Also known as “modern day slavery,” reported cases of human trafficking have risen 60% in 2011 compared to 2010, according to the National Human Trafficking Resource Center (HTRS). Reported cases of human trafficking have been steadily increasing for the last five years.

Attorney Meyerovich discussed human trafficking with “Our Lives” host Gwen Edwards, and explained that human trafficking is on the rise because the financial gain of exploiting human life is simply too great.

“It’s widespread because it’s cheap labor, and billions of dollars are involved — it’s supply and demand,” Meyerovich said.

Human trafficking occurs when a victim is held hostage and forced to work against their will, commonly as commercial sex workers, drug traffickers, or laborers in unregulated industries. Victims are often held in deplorable conditions and suffer physical and sexual abuse.

Attorney Meyerovich, whose firm specializes in immigration law, knows how susceptible illegal immigrants are in particular to human traffickers. Immigrants pay smugglers to be brought into the U.S. illegally, and on arrival smugglers demand more money from their captives. Immigrants then must work to repay their “debts,” and are held hostage with threats of violence or deportation.

“I’ve dealt with victims running away from drug cartels and sexual exploitation,” said Meyerovich of past clients affected by human trafficking. “They’re traumatized and afraid to talk.”

Human trafficking victims are not likely to seek help for fear of retribution. The problem goes unnoticed by most Americans because victims remain silent and are often hidden in plain sight.

Meyerovich also urged parents to be aware of how vulnerable children are to human traffickers and sexual exploitation, especially in an age of exposure through social media.

“People need to know that it happens, and that it is very easy to manipulate kids’ minds,” Meyerovich said. “Children are extorted and threatened to be exposed on Facebook, or to their parents and teachers…and they become victims of sexual exploitation.”

In fact, sex trafficking preys on Americans at a shocking rate, with HTRS reporting that 80% of sex trafficking victims are U.S. citizens. “Our Lives” host Ms. Edwards and Meyerovich urged viewers — and especially parents — to be aware that human trafficking and sexual exploitation exists in communities throughout the U.S.

“Parents need to be educated that their kid’s classmate could be a victim of human trafficking,” Meyerovich added, explaining that young victims may still attend school, but may act shy and fearful of their peers and teachers.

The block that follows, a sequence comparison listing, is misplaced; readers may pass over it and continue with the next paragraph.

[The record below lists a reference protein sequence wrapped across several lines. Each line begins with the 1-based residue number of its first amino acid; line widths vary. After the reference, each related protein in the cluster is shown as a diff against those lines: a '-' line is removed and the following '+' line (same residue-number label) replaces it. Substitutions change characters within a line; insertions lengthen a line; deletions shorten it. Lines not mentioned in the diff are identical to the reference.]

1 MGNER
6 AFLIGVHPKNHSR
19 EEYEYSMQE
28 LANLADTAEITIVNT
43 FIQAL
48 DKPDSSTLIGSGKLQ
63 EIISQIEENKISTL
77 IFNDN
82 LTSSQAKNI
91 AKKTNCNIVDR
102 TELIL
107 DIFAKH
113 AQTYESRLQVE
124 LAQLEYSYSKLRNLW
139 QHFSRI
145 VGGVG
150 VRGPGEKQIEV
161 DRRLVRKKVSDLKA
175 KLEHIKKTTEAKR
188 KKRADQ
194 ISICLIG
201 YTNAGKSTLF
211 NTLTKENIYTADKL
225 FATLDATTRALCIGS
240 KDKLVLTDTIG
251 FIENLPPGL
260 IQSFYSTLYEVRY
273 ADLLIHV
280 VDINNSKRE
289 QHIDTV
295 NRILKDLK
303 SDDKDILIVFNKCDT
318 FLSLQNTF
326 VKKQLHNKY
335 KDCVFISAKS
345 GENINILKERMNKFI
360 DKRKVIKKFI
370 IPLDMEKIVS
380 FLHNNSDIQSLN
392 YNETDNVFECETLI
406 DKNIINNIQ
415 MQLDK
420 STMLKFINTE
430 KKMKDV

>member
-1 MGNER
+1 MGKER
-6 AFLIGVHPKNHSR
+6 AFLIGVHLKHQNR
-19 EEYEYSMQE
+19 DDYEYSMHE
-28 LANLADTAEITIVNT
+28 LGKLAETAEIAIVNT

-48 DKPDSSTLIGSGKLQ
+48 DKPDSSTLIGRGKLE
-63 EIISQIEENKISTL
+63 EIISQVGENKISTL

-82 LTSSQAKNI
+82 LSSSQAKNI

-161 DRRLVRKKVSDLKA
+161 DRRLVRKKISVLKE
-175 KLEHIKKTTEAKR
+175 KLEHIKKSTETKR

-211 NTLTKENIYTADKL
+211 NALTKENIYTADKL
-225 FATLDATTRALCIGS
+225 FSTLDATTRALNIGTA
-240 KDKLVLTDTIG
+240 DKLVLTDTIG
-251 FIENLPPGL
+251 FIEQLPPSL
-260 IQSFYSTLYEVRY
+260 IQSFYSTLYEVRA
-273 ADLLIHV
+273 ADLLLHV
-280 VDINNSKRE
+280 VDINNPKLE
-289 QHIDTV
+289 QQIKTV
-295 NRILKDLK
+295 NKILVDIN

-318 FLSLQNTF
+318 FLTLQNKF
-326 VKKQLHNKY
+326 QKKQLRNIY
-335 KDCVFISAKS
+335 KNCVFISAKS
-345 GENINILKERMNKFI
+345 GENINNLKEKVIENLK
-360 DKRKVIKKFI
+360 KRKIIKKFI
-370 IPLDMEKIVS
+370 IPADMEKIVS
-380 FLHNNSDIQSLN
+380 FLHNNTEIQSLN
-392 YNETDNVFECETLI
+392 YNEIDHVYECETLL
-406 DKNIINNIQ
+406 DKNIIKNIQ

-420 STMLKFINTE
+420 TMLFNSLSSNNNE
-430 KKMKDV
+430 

Ultimately, Meyerovich offered a dual solution to combat human trafficking: increased awareness and immigration reform. Only with both, Meyerovich explained, will “modern day slavery” become a thing of the past.

Watch the full “Our Lives” segment featuring Attorney Meyerovich by following the link below:

Attorney Alex Meyerovich Interviewed About Human Trafficking

To learn more about human trafficking, including how to recognize victims and report suspected cases, visit the National Human Trafficking Resource Center.

Man Pleads Guilty to Transporting Prostitutes to Massage Parlor

An Annandale, Va., man pleaded guilty Wednesday, October 31, 2012, to operating an unlicensed taxi business that brought women from other states to perform sexual services for patrons at an Annandale-based massage parlor.

The case was investigated by the Washington, D.C. offices of U.S. Immigration and Customs Enforcement’s (ICE) Homeland Security Investigations (HSI), Internal Revenue Service’s Criminal Investigation, and the Naval Criminal Investigative Service, with assistance by the Fairfax County Police Department.

Jin Seob Oh, 41, originally from South Korea, pleaded guilty to conspiracy to transport women to engage in prostitution, which carries a penalty of up to five years in prison, and conspiracy to commit money laundering, which carries a penalty of up to 20 years. His sentencing is scheduled for Feb. 15, 2013.